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  • Writer's pictureJaneM

On being sorted

Yesterday I overheard someone (in the supermarket queue) say, ‘It’s ok for her, her life’s totally sorted’.

It sat with me long after I’d left Sainsbury’s.

Can anyone’s life be ‘totally sorted’? What does being ‘sorted’ actually even mean?

Maybe the woman in the queue was talking about a friend who appears to have the best of ‘material’ stuff in place; nice house, fancy car, well-paid job etc. Or maybe she was talking about someone who appears to have her social stuff in place; family life, lots of friends, busy weekends. Or maybe she was talking about someone who appears to be physically well, or mentally well, or both. Or maybe she was talking about someone who appears to have all of the above going for them.

It’s so easy to look at other people’s lives and form an opinion of how ‘sorted’ — or perfect — those lives are. Yet what we’re using to form that opinion of how someone else’s life is (even when we’re very close to that someone) is usually a surface layer. A sheen, a coating, a cloak. A barrier, an armour. A summary, an abbreviation, an edited version. A portrayal, or maybe even a pretence…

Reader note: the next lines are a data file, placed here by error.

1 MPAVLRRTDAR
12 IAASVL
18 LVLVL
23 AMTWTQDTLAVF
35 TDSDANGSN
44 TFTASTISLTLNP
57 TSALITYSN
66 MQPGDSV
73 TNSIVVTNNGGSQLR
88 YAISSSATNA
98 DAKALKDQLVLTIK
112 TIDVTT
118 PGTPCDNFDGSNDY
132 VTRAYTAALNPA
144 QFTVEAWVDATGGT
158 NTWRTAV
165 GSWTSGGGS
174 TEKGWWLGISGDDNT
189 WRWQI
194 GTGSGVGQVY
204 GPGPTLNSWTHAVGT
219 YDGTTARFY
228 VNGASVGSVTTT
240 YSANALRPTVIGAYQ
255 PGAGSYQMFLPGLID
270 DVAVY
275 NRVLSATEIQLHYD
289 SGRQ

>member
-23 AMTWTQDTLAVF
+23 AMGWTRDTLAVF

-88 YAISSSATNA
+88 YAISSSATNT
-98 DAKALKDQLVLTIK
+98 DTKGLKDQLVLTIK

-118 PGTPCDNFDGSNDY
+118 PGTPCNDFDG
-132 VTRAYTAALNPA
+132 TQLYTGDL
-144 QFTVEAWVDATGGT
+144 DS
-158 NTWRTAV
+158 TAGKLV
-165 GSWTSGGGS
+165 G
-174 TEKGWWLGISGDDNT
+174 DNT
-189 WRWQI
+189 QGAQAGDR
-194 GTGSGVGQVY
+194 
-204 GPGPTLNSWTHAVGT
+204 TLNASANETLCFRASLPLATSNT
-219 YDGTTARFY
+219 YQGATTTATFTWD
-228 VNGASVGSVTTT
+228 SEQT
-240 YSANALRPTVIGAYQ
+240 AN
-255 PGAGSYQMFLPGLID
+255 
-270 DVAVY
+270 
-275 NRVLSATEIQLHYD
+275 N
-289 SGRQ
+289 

Whatever that surface layer looks like, and no matter how authentic it is, underneath— mixed in with wonderful moments of joy, celebration, achievement, happiness and contentment — sits stories of such things as suffering, loss, failure, anger, heartache, despair, frustration and sadness.

Sometimes we have a thinner, more authentic and transparent outer layer than other times, exposing our vulnerabilities, expressing ourselves and sharing both our good and bad experiences and feelings. Sometimes we build a thick, almost impenetrable, wall. A barrier that belies the truths and the closed boxes behind it, sheltering the experiences and feelings that we’ve chosen to — consciously or subconsciously — bury away.

Sometimes things might be going better for us than at other times, but nobody’s life is ever perfect. None of us are ever ‘totally sorted’.

No matter what the woman in the supermarket queue might think.

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